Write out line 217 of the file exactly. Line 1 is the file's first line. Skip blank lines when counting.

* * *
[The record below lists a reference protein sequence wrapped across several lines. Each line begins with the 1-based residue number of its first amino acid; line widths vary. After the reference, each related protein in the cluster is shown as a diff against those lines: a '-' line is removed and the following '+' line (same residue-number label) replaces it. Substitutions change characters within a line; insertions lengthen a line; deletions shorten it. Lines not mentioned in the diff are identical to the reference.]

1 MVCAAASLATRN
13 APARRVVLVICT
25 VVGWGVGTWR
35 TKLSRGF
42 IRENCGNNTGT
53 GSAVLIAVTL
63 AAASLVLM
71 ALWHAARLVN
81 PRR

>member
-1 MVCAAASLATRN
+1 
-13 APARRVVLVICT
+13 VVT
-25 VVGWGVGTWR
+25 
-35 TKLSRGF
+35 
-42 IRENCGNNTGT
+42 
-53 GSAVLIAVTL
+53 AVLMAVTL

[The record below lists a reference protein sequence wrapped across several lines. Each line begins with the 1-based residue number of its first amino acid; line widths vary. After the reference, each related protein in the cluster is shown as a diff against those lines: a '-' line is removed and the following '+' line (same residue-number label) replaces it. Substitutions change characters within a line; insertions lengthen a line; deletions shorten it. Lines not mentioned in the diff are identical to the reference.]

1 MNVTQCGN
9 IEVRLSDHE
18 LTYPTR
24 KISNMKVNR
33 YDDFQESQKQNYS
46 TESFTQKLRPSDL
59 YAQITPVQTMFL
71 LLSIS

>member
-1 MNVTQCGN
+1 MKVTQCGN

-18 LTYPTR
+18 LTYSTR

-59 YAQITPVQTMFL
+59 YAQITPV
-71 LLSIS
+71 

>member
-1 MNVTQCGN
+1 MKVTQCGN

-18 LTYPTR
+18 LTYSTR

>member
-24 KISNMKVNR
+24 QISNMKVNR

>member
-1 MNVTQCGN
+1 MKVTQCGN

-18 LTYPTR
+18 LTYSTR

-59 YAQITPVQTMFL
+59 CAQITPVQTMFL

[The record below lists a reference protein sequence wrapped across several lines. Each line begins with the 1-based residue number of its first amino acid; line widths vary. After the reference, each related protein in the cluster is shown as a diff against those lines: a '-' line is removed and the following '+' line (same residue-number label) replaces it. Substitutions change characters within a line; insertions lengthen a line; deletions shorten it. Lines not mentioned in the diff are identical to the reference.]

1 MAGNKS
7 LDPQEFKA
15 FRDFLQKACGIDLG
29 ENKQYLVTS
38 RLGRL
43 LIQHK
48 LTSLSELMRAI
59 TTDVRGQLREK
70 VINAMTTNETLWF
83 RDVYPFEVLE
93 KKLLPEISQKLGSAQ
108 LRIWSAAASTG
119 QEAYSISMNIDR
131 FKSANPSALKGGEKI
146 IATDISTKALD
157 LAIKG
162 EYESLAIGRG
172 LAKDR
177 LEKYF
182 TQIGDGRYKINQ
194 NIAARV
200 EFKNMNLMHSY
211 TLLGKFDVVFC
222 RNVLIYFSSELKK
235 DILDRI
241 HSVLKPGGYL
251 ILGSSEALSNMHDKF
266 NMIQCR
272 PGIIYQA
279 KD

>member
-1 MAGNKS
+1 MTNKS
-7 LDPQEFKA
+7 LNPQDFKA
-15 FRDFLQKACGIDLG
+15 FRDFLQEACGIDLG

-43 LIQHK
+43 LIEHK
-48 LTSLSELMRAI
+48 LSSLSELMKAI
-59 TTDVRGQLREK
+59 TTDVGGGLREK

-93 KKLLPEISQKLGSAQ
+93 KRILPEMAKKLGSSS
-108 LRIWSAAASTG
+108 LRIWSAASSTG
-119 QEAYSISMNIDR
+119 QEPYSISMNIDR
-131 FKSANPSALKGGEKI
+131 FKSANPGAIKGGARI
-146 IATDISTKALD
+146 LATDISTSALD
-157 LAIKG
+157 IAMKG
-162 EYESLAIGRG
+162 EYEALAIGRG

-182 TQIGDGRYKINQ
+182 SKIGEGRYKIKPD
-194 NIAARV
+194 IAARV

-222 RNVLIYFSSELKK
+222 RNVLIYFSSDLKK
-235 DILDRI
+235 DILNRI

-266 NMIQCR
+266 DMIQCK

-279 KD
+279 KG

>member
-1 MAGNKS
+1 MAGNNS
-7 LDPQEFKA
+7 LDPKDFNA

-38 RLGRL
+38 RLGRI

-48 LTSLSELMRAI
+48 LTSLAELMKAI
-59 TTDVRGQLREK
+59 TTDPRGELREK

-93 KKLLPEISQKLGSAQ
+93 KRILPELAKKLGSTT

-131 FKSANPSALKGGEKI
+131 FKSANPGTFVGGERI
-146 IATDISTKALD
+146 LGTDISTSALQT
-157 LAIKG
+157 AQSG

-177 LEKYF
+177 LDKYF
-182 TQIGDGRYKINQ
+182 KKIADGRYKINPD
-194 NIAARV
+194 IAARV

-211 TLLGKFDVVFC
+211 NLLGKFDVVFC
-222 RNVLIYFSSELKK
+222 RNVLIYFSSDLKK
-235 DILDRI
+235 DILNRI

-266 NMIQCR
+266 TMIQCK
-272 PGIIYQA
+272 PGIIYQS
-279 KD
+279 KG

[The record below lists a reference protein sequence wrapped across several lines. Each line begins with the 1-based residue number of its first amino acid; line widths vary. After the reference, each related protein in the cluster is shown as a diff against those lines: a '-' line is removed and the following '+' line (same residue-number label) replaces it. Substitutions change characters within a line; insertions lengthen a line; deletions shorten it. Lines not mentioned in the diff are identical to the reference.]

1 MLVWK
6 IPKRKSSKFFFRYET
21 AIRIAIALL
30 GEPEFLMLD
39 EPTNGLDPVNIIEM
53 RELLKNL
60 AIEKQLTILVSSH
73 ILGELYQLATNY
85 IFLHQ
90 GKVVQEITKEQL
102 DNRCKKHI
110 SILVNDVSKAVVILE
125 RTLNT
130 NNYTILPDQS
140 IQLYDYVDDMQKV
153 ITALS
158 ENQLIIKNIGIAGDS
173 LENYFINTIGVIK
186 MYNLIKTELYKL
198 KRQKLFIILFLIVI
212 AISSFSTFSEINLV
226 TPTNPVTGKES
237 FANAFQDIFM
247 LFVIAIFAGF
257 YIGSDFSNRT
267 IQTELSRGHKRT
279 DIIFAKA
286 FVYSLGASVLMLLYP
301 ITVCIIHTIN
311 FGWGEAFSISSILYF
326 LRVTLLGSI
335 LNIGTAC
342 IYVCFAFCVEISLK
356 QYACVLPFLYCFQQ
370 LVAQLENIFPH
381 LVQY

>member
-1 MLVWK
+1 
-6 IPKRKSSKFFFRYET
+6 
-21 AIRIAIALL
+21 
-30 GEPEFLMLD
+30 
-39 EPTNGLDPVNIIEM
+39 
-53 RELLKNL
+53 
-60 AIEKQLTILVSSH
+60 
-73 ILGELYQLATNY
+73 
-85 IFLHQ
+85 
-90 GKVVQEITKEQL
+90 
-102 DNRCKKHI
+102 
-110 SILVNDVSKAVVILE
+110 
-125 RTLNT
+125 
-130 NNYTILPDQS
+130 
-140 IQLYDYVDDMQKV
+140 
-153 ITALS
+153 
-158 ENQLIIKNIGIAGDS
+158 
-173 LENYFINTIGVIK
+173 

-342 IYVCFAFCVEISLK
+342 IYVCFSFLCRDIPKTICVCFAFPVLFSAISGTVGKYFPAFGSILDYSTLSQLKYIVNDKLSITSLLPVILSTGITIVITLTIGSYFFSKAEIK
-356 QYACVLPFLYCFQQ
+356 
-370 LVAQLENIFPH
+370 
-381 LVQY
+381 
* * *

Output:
+73 